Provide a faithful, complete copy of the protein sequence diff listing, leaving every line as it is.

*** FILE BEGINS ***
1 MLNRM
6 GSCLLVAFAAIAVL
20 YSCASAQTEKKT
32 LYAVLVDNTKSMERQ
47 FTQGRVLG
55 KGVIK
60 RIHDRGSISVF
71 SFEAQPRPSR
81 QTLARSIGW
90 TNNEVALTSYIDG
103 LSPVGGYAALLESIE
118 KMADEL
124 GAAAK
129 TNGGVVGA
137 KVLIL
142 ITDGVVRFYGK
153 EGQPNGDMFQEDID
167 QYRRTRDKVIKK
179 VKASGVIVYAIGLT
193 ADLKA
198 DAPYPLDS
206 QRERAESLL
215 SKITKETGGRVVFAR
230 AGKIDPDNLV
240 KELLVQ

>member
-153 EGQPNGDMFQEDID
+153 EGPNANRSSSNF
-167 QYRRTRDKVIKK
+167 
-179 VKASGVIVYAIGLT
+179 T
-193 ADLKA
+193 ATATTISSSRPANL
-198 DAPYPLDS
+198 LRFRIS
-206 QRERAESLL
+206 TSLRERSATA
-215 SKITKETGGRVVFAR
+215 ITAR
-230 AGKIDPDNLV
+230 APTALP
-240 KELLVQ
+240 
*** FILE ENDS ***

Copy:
1 MLNRM
6 GSCLLVAFAAIAVL
20 YSCASAQTEKKT
32 LYAVLVDNTKSMERQ
47 FTQGRVLG
55 KGVIK
60 RIHDRGSISVF
71 SFEAQPRPSR
81 QTLARSIGW
90 TNNEVALTSYIDG
103 LSPVGGYAALLESIE
118 KMADEL
124 GAAAK
129 TNGGVVGA
137 KVLIL
142 ITDGVVRFYGK
153 EGQPNGDMFQEDID
167 QYRRTRDKVIKK
179 VKASGVIVYAIGLT
193 ADLKA
198 DAPYPLDS
206 QRERAESLL
215 SKITKETGGRVVFAR
230 AGKIDPDNLV
240 KELLVQ

>member
-153 EGQPNGDMFQEDID
+153 EGPNANRSSSNF
-167 QYRRTRDKVIKK
+167 
-179 VKASGVIVYAIGLT
+179 T
-193 ADLKA
+193 ATATTISSSRPANL
-198 DAPYPLDS
+198 LRFRIS
-206 QRERAESLL
+206 TSLRERSATA
-215 SKITKETGGRVVFAR
+215 ITAR
-230 AGKIDPDNLV
+230 APTALP
-240 KELLVQ
+240 